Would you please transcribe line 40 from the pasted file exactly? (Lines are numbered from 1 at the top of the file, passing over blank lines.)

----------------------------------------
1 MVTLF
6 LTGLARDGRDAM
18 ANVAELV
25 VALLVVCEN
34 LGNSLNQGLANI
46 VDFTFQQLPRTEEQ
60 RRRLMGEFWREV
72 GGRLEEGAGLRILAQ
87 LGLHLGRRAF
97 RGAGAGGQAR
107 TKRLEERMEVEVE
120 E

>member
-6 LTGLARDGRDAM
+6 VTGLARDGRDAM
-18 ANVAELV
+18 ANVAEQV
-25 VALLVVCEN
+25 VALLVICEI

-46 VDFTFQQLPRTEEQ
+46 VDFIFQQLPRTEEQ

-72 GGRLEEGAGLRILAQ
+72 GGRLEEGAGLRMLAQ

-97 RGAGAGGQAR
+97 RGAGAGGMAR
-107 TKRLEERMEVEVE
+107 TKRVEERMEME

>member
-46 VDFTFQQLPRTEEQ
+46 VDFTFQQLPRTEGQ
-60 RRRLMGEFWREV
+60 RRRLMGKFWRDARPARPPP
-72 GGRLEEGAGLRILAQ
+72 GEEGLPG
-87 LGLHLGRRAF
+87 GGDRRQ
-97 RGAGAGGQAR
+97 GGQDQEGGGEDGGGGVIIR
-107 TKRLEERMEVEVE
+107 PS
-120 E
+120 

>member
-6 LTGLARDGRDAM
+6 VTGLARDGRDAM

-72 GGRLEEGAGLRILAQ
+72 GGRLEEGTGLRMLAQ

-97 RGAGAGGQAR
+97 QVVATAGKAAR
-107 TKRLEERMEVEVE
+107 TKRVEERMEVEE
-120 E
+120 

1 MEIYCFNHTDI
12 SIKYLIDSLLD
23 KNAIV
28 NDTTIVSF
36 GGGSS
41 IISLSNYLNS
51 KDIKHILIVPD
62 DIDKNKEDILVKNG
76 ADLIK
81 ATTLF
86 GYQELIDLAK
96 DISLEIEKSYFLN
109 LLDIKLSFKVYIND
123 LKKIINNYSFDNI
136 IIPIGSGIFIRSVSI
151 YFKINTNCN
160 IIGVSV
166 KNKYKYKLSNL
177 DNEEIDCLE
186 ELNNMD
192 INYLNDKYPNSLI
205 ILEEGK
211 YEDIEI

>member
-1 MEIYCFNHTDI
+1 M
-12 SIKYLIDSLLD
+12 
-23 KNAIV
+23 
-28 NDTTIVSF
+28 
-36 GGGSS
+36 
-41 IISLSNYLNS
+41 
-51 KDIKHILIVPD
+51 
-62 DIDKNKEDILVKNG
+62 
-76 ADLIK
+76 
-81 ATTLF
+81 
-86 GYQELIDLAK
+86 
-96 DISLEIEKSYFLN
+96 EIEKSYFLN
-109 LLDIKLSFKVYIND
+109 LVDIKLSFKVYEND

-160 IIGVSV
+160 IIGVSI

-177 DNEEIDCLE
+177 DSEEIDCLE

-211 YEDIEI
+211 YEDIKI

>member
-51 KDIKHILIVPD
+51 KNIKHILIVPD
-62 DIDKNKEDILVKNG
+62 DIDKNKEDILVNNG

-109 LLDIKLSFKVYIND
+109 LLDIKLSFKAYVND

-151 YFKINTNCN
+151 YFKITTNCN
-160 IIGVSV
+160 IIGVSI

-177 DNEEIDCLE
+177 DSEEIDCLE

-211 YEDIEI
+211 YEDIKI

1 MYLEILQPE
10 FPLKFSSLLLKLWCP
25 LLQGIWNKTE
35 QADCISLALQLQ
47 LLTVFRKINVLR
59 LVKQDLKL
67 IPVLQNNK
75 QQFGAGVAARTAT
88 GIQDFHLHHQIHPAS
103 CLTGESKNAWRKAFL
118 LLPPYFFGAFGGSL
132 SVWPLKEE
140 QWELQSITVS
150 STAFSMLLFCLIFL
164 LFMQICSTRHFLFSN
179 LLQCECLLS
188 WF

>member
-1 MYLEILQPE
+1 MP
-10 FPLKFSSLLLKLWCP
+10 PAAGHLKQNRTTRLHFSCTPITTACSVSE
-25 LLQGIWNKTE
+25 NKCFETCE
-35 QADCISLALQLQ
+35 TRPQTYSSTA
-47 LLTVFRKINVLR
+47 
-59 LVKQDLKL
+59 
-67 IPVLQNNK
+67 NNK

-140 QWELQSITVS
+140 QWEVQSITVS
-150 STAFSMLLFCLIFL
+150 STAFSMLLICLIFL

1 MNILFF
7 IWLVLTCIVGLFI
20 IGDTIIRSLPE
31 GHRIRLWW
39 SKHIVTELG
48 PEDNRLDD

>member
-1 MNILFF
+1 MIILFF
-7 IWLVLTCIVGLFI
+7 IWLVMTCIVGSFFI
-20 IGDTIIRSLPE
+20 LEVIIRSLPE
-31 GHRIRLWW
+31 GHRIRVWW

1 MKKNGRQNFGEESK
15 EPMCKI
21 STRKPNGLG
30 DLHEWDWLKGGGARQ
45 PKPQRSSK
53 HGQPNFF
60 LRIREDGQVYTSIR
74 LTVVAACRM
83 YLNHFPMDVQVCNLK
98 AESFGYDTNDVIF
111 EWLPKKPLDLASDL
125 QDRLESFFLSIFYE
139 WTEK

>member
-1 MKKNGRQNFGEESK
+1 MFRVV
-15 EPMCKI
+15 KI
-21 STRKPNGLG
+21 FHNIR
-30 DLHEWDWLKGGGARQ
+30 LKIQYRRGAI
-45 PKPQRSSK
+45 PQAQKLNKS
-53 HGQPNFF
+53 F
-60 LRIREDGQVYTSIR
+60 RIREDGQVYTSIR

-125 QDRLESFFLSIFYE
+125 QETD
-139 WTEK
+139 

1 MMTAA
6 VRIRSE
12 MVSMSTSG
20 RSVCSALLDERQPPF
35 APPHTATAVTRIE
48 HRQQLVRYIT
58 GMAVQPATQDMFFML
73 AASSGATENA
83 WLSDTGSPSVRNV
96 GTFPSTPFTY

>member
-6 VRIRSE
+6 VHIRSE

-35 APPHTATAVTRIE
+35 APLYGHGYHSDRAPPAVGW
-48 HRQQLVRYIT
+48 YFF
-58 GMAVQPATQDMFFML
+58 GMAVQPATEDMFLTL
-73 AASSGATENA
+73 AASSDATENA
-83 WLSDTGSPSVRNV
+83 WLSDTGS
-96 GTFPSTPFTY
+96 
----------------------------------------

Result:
+107 PS